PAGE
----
Thursday, February 06, 2014

Americans Need to Eat More Whole Grains, According to General Mills

general mills brands banner

Uh, <cough> bullshit <cough>. That was my first thought when I saw the headline, then I read the article and saw that the researchers and the funding came from General Mills, you know, the people whose livelihood is based on Americans consuming a LOT of grains. They own brands such as Cheerios, Betty Crocker, Gold Medal (flour), Wheaties, and tons of other crap.

There is one point in the article that is valid - Americans do not get enough fiber in their diets. However, we do NOT need to eat more grains to get more fiber - we need to eat more fibrous vegetables, such as broccoli, asparagus, celery, pumpkin and other squashes, and so on, as well as beans and lentils.

Oh, one last point. I eat ZERO whole grains (or any other kind of grain) and I get around 40 grams of fiber each day on average. Americans have been seriously mislead by the agricultural industry into thinking we need grains (whole or otherwise) in our diet - and the USDA has been their enabler for more than 30 years.

Here is the whole article - as you read it please keep in mind who funded the "research." This should have been posted as an advertorial.

Americans need to eat more whole grains, study suggests

By Shereen Jegtvig
Wed Feb 5, 2014

General Mills cereals are displayed on a kitchen counter in Golden, Colorado December 17, 2009. Credit: Reuters/Rick Wilking

(Reuters Health) - Most children and adults in the U.S. are getting less than the recommended amounts of whole grains and dietary fiber, according to a recent study.

Researchers found people who did eat the recommended three or more servings of whole grains each day also tended to consume the most fiber.

Whole grains are present in some types of hot and cold cereal and bread. Previous studies have tied whole grain intake to a reduced risk of type 2 diabetes and heart disease among adults. The health benefits are in part attributed to the fiber in whole grains.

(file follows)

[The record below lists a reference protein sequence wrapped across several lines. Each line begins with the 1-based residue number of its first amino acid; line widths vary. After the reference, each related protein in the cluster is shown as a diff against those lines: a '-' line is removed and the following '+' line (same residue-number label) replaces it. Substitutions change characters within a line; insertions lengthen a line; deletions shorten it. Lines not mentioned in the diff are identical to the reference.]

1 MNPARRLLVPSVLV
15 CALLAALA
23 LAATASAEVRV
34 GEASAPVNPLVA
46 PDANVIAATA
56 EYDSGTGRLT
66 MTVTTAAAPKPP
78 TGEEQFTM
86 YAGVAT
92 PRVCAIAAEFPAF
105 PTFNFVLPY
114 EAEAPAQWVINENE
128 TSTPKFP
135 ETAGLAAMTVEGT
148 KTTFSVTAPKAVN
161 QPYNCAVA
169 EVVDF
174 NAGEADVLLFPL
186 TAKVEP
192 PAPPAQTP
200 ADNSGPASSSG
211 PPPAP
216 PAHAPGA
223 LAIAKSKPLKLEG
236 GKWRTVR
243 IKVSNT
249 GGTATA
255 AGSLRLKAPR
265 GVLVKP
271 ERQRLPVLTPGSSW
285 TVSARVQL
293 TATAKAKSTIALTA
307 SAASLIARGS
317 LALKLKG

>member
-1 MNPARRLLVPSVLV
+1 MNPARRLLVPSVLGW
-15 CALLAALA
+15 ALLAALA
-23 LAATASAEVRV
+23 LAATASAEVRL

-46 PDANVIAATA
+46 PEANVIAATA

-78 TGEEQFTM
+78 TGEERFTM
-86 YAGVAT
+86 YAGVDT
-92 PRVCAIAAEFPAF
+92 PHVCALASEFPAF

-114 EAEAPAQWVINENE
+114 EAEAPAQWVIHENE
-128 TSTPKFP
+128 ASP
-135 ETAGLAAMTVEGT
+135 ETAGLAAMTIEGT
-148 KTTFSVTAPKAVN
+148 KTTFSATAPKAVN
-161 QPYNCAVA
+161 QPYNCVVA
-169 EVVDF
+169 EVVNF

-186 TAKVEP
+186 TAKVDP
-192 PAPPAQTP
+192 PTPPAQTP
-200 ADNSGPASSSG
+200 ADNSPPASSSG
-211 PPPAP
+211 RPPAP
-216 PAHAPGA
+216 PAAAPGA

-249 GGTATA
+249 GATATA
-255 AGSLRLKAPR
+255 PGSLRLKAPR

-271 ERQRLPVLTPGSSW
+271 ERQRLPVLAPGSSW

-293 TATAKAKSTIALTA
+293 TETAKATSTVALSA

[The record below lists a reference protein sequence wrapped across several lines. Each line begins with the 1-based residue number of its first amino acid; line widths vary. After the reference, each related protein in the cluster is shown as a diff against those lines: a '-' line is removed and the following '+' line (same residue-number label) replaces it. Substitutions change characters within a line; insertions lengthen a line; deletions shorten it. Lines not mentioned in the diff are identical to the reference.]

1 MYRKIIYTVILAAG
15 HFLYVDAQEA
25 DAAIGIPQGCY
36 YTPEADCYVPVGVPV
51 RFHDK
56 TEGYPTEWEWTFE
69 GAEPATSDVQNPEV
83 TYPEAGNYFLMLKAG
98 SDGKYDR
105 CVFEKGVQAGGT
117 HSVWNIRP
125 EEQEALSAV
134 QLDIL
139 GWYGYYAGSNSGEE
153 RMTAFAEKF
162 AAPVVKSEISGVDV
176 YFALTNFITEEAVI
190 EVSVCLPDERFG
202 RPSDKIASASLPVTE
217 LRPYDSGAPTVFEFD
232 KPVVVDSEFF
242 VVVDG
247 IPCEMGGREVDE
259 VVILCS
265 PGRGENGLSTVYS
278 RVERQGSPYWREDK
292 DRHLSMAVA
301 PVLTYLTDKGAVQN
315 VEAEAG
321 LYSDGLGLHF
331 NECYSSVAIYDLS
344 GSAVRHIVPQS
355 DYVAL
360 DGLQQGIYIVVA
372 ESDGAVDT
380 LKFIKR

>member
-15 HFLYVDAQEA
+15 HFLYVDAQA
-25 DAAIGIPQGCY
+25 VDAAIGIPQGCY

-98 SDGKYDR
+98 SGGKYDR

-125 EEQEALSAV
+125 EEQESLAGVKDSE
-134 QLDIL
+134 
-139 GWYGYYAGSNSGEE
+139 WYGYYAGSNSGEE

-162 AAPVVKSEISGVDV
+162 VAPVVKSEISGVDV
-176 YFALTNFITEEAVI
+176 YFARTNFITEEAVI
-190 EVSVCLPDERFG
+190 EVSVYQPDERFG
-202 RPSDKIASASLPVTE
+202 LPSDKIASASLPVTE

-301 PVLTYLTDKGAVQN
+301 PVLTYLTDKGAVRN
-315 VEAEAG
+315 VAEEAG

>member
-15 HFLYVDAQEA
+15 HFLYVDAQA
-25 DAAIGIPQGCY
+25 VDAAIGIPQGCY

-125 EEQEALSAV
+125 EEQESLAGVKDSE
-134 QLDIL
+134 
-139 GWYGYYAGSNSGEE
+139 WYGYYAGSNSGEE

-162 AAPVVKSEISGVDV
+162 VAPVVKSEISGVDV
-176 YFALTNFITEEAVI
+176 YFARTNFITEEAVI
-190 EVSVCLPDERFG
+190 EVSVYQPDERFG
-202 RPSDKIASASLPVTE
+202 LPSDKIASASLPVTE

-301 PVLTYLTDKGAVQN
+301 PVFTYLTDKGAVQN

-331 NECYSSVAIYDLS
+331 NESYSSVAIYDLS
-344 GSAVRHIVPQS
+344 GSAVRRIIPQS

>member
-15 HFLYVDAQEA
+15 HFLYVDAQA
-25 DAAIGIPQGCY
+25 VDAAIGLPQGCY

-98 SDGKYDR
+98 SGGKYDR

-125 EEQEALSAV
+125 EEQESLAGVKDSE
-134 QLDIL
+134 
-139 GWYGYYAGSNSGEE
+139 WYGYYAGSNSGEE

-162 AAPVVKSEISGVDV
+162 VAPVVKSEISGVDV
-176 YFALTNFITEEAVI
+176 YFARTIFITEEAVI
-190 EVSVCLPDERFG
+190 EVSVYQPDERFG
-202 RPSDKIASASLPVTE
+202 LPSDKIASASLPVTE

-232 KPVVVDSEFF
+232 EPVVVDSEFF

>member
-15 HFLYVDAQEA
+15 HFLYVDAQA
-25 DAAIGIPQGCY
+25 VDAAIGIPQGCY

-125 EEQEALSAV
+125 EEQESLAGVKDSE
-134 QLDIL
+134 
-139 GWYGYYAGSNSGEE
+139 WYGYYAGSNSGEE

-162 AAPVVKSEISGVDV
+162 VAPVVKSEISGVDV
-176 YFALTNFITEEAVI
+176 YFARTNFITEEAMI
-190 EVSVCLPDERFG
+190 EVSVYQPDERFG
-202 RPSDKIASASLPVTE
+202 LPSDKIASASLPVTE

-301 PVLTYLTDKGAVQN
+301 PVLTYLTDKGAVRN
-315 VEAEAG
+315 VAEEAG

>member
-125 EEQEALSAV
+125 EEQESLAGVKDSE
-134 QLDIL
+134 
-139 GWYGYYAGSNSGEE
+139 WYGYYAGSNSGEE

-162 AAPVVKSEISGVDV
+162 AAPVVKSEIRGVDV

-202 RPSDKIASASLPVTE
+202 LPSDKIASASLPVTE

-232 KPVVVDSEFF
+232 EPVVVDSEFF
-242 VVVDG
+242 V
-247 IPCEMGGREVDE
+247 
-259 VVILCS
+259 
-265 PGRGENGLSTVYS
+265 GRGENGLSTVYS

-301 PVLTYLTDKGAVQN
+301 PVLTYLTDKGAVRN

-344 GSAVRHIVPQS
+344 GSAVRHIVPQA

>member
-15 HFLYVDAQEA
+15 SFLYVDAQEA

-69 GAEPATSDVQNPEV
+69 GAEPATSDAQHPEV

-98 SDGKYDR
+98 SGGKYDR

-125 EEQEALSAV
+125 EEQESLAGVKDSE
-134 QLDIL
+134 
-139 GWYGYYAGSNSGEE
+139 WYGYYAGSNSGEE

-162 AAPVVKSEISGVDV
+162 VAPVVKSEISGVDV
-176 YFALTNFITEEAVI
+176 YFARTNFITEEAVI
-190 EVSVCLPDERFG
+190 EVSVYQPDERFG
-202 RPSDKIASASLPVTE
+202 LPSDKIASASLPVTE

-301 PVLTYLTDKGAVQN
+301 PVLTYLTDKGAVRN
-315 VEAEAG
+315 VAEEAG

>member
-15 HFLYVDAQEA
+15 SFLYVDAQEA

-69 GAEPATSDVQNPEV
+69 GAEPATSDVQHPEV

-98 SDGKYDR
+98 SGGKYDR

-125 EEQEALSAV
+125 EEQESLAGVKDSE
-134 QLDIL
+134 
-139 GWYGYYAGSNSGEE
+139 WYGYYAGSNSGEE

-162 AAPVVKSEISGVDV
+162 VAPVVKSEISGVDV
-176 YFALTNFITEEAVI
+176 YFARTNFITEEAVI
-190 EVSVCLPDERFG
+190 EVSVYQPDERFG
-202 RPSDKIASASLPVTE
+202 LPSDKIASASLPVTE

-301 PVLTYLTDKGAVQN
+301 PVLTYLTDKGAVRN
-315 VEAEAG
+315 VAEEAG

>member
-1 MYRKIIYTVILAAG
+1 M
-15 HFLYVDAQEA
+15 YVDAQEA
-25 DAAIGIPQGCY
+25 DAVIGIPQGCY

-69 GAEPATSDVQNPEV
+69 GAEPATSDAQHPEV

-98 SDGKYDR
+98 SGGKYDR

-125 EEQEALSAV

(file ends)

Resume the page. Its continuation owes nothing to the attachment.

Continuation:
"Most people do not consume whole grains in amounts that can be most beneficial, also many people, even health professionals, are confused about the relationship between whole grain and fiber," Marla Reicks told Reuters Health in an email.

Reicks led the study at the University of Minnesota in St. Paul. Her coauthors are all affiliated with General Mills, which funded the study.

Eating fiber, Reicks said, has been linked to better gut health, less heart disease and lower weights. Fiber is found in whole grains in varying quantities as well as in fruits, vegetables and beans.

Dietary guidelines from the U.S. Department of Agriculture and Department of Health and Human Services say at least half of all grains consumed should be whole grains. That works out to a minimum of three one-ounce servings per day for adults and some kids.

Fiber recommendations vary by age. Young kids need 19 to 25 grams of fiber each day while older kids, teens and adults need anywhere from 21 to 38 grams per day.